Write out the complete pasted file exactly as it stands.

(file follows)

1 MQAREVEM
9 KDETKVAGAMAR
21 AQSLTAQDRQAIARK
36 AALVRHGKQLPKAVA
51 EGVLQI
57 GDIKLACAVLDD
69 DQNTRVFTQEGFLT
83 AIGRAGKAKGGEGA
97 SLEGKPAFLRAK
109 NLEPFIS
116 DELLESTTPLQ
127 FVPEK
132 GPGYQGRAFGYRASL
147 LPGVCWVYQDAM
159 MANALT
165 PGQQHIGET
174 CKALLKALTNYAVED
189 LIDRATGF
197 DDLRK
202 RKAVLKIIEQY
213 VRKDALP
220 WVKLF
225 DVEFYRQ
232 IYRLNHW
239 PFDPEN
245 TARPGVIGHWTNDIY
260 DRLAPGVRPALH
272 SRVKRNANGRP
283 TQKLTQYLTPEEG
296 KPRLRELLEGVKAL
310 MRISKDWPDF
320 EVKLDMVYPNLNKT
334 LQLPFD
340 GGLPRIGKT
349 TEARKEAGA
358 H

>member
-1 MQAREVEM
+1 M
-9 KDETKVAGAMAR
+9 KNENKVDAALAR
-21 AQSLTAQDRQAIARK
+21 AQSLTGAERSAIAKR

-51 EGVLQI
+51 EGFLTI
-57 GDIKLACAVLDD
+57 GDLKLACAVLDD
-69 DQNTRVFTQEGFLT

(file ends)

1 MQAREVEM
9 KDETKVAGAMAR
21 AQSLTAQDRQAIARK
36 AALVRHGKQLPKAVA
51 EGVLQI
57 GDIKLACAVLDD
69 DQNTRVFTQEGFLT
83 AIGRAGKAKGGEGA
97 SLEGKPAFLRAK
109 NLEPFIS
116 DELLESTTPLQ
127 FVPEK
132 GPGYQGRAFGYRASL
147 LPGVCWVYQDAM
159 MANALT
165 PGQQHIGET
174 CKALLKALTNYAVED
189 LIDRATGF
197 DDLRK
202 RKAVLKIIEQY
213 VRKDALP
220 WVKLF
225 DVEFYRQ
232 IYRLNHW
239 PFDPEN
245 TARPGVIGHWTNDIY
260 DRLAPGVRPALH
272 SRVKRNANGRP
283 TQKLTQYLTPEEG
296 KPRLRELLEGVKAL
310 MRISKDWPDF
320 EVKLDMVYPNLNKT
334 LQLPFD
340 GGLPRIGKT
349 TEARKEAGA
358 H

>member
-1 MQAREVEM
+1 M
-9 KDETKVAGAMAR
+9 KNENKVDAALAR
-21 AQSLTAQDRQAIARK
+21 AQSLTGAERSAIAKR

-51 EGVLQI
+51 EGFLTI
-57 GDIKLACAVLDD
+57 GDLKLACAVLDD
-69 DQNTRVFTQEGFLT